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Qld unemployment rate highest in nation but real virus impact may be hidden

Business

Queensland’s unemployment rate is now the worst in the country and the only one above 5 per cent, but that only shows part of the truth. 

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The “effective unemployment rate’’ in Queensland is actually 4 per cent, rather than the published 5.2 per cent, according to Conus Consultancy economist Pete Faulkner.

The national effective rate was closer to 6 per cent, rather than the 4.6 per cent recorded by the Australian Bureau of Statistics.

And while the data shows that NSW _ which is into its eighth week of lockdowns _ had a remarkable unemployment level of 4.5 per cent, it’s effective rate was 8 per cent and likely to get worse.

But it may be that these were the last of the miracle employment figures. Economist are forecasting big increases in unemployment will flow through in the numbers next month.

 Even the ABS said the data painted a less than frank picture of the reality.

“The fall in the national unemployment rate in July should not necessarily be viewed as a sign of strengthening in the labour market – it’s another indication of the extent of reduced capacity for people to be active in the labour market, in the states with the largest populations,” the ABS said.

“Hours worked data continues to provide the best indicator of the extent of labour market impacts from lockdowns.”

Also, the fall in the participation rate, which shows people quitting the workforce, was enough to reduce the unemployment level nationally by about .3 of a percent, according to Westpac’s Justin Smirk.

In New South Wales hours worked fell by 7 per cent in July, compared with a 0.9 per cent fall in employment. This highlights the extent to which people in New South Wales had reduced hours or no work through the early stages of the lockdown, without necessarily losing their jobs.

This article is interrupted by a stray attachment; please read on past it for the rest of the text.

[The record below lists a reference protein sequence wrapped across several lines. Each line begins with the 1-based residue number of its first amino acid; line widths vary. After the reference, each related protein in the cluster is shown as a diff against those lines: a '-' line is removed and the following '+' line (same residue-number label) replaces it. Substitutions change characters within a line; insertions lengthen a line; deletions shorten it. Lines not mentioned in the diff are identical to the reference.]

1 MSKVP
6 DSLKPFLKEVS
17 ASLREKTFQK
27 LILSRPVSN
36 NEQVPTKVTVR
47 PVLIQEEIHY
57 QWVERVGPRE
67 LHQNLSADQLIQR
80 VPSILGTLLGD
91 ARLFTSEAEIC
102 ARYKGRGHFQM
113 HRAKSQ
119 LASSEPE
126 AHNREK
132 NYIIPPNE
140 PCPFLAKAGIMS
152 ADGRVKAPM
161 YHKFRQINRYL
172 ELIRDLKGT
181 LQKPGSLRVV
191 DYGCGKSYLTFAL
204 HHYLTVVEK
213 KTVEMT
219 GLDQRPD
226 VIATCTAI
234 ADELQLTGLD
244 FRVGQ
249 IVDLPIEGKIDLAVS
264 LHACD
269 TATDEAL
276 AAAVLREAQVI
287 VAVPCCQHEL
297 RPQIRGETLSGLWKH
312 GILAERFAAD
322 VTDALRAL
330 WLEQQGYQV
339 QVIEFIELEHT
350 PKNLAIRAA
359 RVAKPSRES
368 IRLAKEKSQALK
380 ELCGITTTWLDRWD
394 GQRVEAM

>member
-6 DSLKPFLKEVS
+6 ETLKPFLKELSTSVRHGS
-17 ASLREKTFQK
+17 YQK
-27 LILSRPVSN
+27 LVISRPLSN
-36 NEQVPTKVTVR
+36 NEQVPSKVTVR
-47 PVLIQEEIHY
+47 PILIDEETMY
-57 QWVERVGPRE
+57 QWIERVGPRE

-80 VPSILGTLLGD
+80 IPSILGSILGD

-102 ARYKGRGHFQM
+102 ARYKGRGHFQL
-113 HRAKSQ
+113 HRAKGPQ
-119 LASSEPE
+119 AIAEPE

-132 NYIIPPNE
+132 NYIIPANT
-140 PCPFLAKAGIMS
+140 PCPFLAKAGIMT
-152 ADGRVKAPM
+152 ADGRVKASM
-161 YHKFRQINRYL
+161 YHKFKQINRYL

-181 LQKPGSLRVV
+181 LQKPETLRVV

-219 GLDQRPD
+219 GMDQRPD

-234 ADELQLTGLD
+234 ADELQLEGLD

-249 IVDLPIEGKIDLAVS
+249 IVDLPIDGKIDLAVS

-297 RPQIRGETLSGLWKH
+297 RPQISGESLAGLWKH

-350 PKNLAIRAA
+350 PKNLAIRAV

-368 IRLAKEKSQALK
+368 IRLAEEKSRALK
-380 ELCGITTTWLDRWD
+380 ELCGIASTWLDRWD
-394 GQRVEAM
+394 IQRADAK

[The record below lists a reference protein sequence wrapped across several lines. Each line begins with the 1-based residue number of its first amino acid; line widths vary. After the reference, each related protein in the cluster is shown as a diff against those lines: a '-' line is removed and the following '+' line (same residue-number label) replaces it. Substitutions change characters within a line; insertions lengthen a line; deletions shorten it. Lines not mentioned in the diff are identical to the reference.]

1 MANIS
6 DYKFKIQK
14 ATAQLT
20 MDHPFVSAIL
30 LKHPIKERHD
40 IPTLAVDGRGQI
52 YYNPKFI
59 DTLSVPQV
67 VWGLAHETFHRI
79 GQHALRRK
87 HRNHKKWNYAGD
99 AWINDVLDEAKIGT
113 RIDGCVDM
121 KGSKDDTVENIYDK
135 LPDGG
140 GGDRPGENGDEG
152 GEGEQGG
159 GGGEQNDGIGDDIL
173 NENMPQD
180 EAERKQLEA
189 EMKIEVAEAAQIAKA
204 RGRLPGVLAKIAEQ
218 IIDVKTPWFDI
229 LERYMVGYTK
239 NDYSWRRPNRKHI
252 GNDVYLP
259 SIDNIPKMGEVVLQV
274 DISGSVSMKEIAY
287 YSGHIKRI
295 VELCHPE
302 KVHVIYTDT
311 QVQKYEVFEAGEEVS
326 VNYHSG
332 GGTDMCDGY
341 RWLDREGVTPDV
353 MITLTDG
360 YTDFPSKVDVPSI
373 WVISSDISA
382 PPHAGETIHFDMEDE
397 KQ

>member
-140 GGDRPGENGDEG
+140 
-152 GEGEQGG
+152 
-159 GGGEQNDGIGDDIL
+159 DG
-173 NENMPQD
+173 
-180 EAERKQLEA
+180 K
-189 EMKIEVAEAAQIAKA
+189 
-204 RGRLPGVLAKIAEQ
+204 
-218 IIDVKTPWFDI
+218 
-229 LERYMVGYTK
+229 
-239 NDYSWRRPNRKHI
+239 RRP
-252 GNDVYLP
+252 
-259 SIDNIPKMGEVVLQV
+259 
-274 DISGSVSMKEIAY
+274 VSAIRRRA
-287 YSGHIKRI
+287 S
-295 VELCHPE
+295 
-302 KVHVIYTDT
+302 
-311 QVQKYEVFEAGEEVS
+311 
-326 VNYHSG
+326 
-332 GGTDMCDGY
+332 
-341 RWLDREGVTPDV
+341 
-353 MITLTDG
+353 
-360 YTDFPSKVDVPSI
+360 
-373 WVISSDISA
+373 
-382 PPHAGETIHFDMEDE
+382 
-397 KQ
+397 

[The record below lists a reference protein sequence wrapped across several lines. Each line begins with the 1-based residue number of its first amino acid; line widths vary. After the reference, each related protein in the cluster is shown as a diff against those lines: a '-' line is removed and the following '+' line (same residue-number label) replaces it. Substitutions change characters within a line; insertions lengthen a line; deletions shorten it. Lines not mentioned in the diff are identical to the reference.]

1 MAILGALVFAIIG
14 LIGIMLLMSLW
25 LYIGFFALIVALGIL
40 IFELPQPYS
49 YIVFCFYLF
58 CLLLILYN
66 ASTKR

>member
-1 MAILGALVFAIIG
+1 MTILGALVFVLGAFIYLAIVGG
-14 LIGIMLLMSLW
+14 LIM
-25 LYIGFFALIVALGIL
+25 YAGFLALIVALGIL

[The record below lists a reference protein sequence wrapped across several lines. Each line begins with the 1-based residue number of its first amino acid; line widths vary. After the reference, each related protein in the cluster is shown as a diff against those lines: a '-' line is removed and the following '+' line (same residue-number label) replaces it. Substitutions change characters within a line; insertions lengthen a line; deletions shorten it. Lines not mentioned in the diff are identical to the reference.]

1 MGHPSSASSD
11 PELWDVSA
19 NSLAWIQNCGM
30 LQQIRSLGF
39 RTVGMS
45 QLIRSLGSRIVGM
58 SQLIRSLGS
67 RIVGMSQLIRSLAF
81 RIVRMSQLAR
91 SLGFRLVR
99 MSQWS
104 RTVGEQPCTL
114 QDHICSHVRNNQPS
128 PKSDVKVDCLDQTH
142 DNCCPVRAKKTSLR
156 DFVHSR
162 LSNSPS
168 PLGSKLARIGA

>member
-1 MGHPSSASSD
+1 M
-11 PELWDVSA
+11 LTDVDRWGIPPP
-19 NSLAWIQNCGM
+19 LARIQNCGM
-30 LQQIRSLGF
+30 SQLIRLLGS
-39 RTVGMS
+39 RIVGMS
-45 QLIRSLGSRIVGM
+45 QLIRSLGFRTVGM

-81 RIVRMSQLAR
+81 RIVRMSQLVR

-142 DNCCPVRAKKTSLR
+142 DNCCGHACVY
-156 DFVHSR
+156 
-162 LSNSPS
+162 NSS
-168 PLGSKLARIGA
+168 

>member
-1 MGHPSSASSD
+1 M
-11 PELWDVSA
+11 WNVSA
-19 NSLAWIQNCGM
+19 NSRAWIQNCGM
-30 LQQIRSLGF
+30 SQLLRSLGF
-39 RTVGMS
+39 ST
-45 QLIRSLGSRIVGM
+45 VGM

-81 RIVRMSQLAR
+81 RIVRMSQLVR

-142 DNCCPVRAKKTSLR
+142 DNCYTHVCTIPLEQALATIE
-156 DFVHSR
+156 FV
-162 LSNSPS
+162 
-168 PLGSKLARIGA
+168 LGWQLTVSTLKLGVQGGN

Conus Consultancy economist Pete Faulkner said the hours worked data showed a sharp decline in Queensland as well as nationally.

But the number of people employed but working zero hours lifted to the highest levels since September 2020.

“In Queensland, where the impact of lockdowns have been much less dramatic, zero-hours workers actually fell and are now at their lowest level since December 2019.

He said the effective hours worked adjusted for the effect of those counted as employed but working zero hours.

“The effective rate in NSW would be 8 per cent compared to an actual 4.5 per cent; due to a sharp spike up in zero-hour workers to a level not seen in the state since May last year and a participation rate that has fallen 1 percentage point this month as people exit the labour force.

“On the other hand, in Queensland we have seen a fall in zero-hours workers and only a modest decline in participation. As a result the headline unemployment rate looks relatively high at 5.2 per cent while the ‘effective rate’ sits at just 4 per cent.’’

IFM economist Alex Joiner used the effective rate to show the national rate was closer to 6 per cent rather than 4.6 per cent while Westpac’s Justin Smirk said the big falls in employment were likely to hit in August, September and October, with a resulting increase in unemployment.

He said the number of people on zero hours from being stood down is 181,500, up from 156,500 and 58,200 in June and May respectively.

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